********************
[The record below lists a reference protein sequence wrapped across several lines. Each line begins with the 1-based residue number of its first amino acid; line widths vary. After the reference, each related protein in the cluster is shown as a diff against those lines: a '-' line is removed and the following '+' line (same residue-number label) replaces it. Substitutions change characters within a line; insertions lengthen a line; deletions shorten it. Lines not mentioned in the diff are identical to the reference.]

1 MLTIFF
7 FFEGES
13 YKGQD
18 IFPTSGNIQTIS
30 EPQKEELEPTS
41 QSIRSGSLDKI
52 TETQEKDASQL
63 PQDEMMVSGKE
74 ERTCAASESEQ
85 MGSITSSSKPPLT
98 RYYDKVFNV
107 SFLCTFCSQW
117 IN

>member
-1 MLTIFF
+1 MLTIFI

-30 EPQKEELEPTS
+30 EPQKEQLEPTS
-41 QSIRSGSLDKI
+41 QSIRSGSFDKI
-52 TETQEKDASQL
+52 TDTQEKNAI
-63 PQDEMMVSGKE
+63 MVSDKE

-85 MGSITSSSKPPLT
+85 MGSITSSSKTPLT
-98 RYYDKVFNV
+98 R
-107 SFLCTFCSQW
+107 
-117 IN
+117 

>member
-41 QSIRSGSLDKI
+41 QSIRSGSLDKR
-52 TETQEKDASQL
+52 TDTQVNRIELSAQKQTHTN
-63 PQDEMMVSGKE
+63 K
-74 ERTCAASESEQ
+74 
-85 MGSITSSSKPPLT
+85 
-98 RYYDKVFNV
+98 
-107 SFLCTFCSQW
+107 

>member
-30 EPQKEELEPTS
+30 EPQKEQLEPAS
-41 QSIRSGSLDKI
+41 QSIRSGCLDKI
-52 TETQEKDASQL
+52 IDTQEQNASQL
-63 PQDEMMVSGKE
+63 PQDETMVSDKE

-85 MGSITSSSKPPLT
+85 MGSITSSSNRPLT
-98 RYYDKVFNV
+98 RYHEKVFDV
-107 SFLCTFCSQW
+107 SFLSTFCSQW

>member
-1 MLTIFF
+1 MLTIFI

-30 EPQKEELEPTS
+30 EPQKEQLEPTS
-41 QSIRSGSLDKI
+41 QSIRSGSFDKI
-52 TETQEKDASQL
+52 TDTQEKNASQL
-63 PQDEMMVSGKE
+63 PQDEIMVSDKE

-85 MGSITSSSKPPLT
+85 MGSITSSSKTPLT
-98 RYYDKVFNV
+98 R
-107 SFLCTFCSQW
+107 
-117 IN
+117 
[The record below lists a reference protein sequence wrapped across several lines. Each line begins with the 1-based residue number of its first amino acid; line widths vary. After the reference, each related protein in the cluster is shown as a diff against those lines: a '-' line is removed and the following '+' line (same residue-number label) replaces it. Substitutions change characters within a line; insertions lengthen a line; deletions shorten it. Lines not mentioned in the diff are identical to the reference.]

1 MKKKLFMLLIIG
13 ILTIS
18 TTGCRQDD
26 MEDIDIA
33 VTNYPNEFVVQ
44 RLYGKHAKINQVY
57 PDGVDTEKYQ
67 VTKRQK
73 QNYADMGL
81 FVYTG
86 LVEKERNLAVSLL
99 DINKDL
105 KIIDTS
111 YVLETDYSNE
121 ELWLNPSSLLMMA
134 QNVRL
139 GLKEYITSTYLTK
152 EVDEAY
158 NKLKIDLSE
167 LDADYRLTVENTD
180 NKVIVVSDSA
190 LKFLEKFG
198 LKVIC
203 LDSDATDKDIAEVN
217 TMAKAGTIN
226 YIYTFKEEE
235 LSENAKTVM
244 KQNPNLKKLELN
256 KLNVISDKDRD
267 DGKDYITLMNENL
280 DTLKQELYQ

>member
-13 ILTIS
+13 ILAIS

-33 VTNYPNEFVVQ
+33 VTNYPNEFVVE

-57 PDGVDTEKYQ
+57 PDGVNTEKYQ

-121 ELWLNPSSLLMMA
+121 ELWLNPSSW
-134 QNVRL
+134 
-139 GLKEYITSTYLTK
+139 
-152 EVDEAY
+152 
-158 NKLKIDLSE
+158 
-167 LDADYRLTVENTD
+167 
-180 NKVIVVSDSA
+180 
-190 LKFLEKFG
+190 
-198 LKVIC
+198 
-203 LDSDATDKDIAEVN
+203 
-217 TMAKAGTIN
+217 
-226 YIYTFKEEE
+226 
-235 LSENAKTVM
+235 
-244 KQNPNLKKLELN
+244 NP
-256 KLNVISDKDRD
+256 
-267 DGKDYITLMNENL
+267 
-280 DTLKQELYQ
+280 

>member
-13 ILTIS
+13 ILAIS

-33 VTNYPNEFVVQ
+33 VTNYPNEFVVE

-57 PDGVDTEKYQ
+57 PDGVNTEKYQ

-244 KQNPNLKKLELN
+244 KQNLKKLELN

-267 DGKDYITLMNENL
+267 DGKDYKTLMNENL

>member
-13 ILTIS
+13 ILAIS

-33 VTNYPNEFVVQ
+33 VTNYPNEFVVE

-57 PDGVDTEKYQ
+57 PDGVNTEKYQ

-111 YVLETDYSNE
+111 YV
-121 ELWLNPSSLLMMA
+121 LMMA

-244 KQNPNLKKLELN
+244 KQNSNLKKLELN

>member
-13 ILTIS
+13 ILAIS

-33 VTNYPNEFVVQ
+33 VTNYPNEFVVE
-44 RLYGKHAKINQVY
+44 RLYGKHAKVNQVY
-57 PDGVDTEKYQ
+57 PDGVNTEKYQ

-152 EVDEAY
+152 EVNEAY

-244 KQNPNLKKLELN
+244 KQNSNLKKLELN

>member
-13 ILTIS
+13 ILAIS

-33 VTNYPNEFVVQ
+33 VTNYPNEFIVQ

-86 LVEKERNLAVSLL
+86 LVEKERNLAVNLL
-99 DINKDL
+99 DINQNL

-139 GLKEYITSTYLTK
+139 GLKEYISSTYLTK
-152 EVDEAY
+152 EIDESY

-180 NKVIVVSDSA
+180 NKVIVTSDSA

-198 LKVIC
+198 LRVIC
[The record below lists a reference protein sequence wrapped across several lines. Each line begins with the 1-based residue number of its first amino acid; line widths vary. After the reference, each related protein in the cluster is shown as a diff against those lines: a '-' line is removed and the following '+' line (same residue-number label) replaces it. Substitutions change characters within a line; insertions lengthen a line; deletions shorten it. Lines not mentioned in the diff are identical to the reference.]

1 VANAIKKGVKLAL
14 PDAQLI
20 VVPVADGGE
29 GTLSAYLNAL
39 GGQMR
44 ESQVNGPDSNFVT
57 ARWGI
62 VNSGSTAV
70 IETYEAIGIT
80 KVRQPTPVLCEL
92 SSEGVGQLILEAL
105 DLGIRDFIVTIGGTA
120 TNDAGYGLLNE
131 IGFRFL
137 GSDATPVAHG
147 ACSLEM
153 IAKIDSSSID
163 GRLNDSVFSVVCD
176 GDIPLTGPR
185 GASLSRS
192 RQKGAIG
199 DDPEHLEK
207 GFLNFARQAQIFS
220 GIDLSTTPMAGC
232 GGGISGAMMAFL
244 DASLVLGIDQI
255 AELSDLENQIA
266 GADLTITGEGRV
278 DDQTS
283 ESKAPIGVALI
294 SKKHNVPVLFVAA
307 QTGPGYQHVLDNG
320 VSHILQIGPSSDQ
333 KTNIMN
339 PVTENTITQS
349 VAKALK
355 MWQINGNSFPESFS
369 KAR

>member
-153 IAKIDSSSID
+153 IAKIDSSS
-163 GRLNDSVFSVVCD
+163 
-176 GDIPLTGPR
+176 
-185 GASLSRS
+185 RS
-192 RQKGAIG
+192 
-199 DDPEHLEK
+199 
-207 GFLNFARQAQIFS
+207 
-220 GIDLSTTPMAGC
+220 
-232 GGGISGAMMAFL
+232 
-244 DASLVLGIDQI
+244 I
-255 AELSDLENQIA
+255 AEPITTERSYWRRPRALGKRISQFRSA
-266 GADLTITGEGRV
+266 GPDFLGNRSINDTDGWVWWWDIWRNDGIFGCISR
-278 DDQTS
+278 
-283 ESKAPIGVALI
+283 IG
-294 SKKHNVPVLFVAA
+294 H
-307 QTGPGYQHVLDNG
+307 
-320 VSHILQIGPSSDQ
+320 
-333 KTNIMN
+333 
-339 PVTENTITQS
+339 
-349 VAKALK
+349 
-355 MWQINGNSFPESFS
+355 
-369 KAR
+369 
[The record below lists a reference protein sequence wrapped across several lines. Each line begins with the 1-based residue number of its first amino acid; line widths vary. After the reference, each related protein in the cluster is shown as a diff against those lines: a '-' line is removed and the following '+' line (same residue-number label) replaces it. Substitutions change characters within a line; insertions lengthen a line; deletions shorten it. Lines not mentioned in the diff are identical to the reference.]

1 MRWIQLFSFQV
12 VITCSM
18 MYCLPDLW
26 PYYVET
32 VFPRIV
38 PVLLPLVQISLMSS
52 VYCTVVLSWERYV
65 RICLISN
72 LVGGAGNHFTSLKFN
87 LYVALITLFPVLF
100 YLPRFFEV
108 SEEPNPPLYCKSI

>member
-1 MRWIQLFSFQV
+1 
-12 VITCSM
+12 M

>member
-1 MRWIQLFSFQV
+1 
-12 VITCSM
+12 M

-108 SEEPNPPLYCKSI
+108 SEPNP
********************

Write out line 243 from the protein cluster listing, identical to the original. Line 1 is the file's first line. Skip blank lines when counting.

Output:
320 VSHILQIGPSSDQ